As the housing sector continues to improve and median home prices rise, inventory and credit conditions remain tight and are a substantial challenge to the industry.
Home prices see best gains in seven years
According to the National Association of Realtors’ (NAR’s) first quarter report, median home prices saw the best year-over-year gains in over seven years, rising to $176,000, with median single-family home prices rising in 87 percent of the 150 largest metropolitan statistical areas (MSAs) during the same period.
Dr. Lawrence Yun, NAR chief economist, said many areas are experiencing a seller’s market and real estate professionals tell us that they are resorting to extensive marketing campaigns nearly begging homeowners to list their homes, as inventory remains extremely tight in many areas.
Dr. Yun said, “The supply/demand balance is clearly tilted toward sellers in a good portion of the country. Inventory conditions are expected to remain fairly constrained this year, so overall price increases should be well above the historic gain of one-to-two percentage points above the rate of inflation. If home builders can continue to ramp up production, then home price growth is expected to moderate in 2014.”
16.8 percent drop in inventory
At the end of the first quarter there were 1.93 million existing homes available for sale, which is 16.8 percent below the close of the first quarter of 2012, when 2.32 million homes were on the market.
Total existing home sales rose 0.8 percent in the quarter, representing a 9.8 percent improvement compared to the first quarter of 2012. NAR reports that sales were at the highest level since the fourth quarter of 2009, when they reached 4.95 million as buyers responded to tax incentives.
Distressed homes generally sold at discounts of up to 20 percent and accounted for 23 percent of first quarter sales, down from 32 percent a year ago.
Regional performance varied
“Some of the previously hard-hit markets like Phoenix, Sacramento and Miami continue to experience a dramatic turnaround, while a new set of areas like Atlanta, Minneapolis and Seattle have begun to show strong signs of upward momentum,” Dr. Yun said.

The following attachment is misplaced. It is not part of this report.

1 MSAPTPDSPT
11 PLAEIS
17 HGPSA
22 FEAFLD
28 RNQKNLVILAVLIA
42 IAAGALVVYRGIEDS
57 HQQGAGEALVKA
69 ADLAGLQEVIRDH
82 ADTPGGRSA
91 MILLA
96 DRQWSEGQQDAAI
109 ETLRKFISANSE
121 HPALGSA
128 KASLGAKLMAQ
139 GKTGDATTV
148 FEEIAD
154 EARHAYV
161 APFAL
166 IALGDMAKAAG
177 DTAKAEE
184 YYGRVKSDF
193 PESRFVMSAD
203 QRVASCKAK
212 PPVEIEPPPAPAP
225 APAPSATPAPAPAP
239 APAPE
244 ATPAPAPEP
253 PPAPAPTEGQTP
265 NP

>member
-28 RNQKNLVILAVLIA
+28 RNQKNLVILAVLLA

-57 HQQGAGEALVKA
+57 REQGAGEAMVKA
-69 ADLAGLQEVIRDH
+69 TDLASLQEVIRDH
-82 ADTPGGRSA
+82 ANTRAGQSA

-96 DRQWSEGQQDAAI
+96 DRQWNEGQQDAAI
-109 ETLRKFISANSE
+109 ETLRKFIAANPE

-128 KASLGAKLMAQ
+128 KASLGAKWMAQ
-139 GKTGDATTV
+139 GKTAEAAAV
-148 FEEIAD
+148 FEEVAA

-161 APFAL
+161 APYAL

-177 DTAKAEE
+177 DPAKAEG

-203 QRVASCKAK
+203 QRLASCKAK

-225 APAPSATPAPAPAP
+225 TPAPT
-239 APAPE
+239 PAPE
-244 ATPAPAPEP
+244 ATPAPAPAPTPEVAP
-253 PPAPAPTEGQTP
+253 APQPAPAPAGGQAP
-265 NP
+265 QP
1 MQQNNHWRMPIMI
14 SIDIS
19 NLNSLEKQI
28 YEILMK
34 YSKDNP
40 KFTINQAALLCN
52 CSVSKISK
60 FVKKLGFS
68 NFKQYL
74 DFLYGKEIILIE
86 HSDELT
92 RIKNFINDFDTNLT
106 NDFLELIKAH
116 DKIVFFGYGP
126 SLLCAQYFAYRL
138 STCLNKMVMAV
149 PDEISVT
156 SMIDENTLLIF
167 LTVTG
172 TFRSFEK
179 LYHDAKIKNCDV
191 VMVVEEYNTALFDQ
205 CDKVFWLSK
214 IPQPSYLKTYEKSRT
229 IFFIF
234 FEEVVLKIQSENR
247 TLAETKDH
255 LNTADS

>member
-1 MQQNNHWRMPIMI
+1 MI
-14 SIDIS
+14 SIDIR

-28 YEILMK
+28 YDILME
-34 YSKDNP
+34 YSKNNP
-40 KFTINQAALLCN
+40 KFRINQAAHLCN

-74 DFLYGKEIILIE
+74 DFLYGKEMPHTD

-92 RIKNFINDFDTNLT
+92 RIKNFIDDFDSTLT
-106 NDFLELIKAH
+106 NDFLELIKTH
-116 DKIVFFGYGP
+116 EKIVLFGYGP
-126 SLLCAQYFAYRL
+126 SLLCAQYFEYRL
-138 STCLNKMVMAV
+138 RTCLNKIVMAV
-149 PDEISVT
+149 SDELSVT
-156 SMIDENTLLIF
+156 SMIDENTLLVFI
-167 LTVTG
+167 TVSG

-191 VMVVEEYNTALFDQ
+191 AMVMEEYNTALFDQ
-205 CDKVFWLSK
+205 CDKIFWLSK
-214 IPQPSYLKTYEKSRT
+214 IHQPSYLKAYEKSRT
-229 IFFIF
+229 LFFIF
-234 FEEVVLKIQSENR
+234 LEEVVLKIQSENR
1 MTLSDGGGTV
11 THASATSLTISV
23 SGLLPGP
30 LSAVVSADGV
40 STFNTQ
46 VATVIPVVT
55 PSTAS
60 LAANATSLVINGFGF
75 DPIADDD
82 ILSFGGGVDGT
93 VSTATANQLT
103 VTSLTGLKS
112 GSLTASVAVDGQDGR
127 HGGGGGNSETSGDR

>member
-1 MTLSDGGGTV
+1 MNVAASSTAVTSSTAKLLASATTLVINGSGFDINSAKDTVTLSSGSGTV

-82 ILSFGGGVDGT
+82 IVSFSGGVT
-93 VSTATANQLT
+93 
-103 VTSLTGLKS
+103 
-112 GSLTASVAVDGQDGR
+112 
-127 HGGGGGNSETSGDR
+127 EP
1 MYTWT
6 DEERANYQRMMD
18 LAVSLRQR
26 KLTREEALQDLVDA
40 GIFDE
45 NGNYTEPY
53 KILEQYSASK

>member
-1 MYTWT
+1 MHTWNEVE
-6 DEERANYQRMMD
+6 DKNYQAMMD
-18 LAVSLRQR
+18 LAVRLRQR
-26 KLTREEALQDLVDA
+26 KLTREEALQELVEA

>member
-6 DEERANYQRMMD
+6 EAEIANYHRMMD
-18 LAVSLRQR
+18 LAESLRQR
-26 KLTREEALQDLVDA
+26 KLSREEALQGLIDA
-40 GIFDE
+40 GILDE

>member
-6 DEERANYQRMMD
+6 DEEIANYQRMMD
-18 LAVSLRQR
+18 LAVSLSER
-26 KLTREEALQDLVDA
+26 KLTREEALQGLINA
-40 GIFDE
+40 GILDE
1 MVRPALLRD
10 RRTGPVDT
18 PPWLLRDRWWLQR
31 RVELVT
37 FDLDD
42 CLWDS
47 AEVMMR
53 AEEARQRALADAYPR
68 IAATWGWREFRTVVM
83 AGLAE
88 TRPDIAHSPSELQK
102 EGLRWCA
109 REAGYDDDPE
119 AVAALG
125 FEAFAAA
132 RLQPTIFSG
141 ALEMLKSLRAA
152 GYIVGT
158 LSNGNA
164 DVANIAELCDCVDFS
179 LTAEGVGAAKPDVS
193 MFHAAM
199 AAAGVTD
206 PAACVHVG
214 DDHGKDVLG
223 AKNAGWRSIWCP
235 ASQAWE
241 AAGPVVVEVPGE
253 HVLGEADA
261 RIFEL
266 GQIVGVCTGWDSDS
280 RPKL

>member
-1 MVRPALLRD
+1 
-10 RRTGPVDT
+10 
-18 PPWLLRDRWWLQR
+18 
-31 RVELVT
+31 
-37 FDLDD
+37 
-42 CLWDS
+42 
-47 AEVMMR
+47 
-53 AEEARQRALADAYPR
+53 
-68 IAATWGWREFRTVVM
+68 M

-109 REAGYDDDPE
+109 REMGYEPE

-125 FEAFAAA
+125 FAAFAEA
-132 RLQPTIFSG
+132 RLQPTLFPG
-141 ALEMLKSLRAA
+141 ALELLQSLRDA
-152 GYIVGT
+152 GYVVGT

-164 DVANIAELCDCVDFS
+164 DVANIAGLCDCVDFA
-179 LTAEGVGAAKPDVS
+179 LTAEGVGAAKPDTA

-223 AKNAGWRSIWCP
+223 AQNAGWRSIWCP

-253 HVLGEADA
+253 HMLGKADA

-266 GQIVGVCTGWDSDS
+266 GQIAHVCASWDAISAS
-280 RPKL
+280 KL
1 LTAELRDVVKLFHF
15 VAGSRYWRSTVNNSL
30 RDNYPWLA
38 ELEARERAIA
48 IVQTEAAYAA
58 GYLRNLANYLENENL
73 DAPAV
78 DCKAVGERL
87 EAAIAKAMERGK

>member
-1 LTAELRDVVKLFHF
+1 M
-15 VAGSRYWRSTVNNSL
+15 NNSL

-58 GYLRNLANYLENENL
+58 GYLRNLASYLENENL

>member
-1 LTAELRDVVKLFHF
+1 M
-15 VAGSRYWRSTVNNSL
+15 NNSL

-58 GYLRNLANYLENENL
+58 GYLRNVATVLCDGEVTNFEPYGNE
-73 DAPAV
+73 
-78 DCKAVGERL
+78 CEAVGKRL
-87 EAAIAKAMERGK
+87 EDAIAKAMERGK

According to NAR:
- Existing-home sales in the Northeast rose 4.4 percent in the first quarter and are 9.1 percent above the first quarter of 2012. The median existing single-family home price in the Northeast rose 2.9 percent to $234,000 in the first quarter from a year ago.
- In the Midwest, existing-home sales increased 1.2 percent in the first quarter and are 15.0 percent higher than a year ago. The median existing single-family home price in the Midwest increased 8.2 percent to $135,100 in the first quarter from the same quarter last year.
- Existing-home sales in the South edged up 0.7 percent in the first quarter and are 13.3 percent above the first quarter of 2012. The regional median existing single-family home price was $156,800 in the first quarter, up 9.3 percent from a year earlier.
- In the West, which is the region most impacted by limited housing supplies, existing-home sales slipped 1.1 percent in the first quarter but are 0.6 percent above a year ago. The median existing single-family home price in the West jumped 24.4 percent to $247,800 in the first quarter from the first quarter of 2012.